In addition to the descriptive text and detailed illustrations, the author has included experiments that are designed to reinforce the ways different animals eat. For example, children can use simple materials to make a “Tongue Trapper” which simulates a frog’s tongue. Children can also do an experiment to see how gizzards help birds grind up the seeds they eat or one to see how two different insects feed on liquids. This book will be useful for research projects as well as general information for elementary level children. With the experiments, interesting text, and facts to keep even the most knowledgeable animal lover reading, Animals Eating is an excellent addition to schools and libraries. 

Thematic Links: Animals; Animal Habits; Digestive System; General Reference

Joanne de Groot


Non-Fiction 7-12

FRANCIS, Daniel, Editor

Encyclopedia of British Columbia

Harbour Publishing, 2000. 850p. Illus. Includes CD-ROM. Gr. 7 up. 1-55017-200-X. Hdbk. $99.99

Rating:  E

The Encyclopedia of British Columbia is an encyclopedia in the classic sense of the word. “It touches every facet of British Columbia from the formation of the Coast Mountains to the evolution of aboriginal art to the development of the Ballard fuel cell.” All major subject areas including history, geography, the economy, politics, climate, the arts, science and sports are covered. 

The book is organized in standard encyclopedia format with subjects listed alphabetically. Even with the huge number of articles (4000+), each one is very well covered, often with accompanying pictures and/or illustrations. It also contains some excellent quality photographs, illustrations, tables, and charts, which add to the depth of the coverage, especially on topics such as climatic conditions.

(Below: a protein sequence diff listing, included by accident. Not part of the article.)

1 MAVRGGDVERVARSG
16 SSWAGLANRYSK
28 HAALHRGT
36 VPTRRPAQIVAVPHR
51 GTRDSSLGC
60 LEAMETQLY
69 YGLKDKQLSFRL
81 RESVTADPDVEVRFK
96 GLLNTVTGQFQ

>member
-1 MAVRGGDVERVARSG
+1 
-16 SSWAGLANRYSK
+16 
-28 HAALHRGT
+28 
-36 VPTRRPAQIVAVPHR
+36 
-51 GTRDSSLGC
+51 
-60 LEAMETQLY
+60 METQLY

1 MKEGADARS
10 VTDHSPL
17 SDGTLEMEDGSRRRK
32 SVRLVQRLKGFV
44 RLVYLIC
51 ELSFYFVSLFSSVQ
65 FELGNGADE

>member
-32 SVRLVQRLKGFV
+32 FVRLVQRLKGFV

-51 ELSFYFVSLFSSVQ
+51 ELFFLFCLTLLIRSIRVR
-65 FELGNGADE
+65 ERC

The text is well written and in a size that is easy to read. All topic headings are bolded. Within articles, cross-referencing headings are also included for finding additional information. Some of these appear as See Also at the end of the article while others appear within the body of the text. Those within the body of the articles would be much easier to spot if they were in bold print. This would be especially useful for students using the encyclopedia. 

The book does have a subject index but only for subjects that do not have their own articles in the encyclopedia. The articles where information on these subjects can be found are shown in bold. However no page numbers are included for quick reference. A general index with page numbers would have been good. 

The accompanying CD-ROM is great! It can be installed on a computer or used from the CD-ROM drive of a machine without installing it. It is used through an internet browsers. It not only can be accessed through the latest versions of the browser but allows access through older browsers such as Netscape 3. It is compatible with both Windows and Macintosh systems.

The CD-ROM incorporates all the articles from the print edition along with colour graphics, sounds, animation and video. There are over 40 minutes of video, hundreds of sound clips, and thousands of images and illustrations. 

The opening screen gives the user information on using the encyclopedia, what is included in it and information on the publisher, contributors, etc. It provides three ways of finding information: search the index, a keyword(s) search, or search through the articles that contain media such as video, sounds, charts, tables, pictures, etc. To save time in searching the index the user can click on the first letter of the subject.  This index is far superior to that included in the print edition.

When performing a key word search, the user need only click on an article for it to appear. The keyword(s) appear in red throughout the article while links to related articles appear in blue. Depending on the subject links to additional images, video, maps and charts may also appear. One really good feature is that at the end of each article is a list of related Internet links.

Depending on the machine, and the program being used to view video and sound, these media clips can be slow loading and may on occasion cause some of the older machines to lock up.  

The CD-ROM also provides a link to the encyclopedia online, which provides updates, technical support, contact information, sample articles, and a quiz.

This encyclopedia is a great resource in any resource centre. 

Thematic Links: Canada; British Columbia; Social Studies

Janet Toope


Audio-Visual Resources


The Canadian Council for Human Resources in the Environment Industry, 2001. Multimedia Kit. Gr. 8 up. (This kit is being provided free of charge to all high schools in Canada).

Rating: E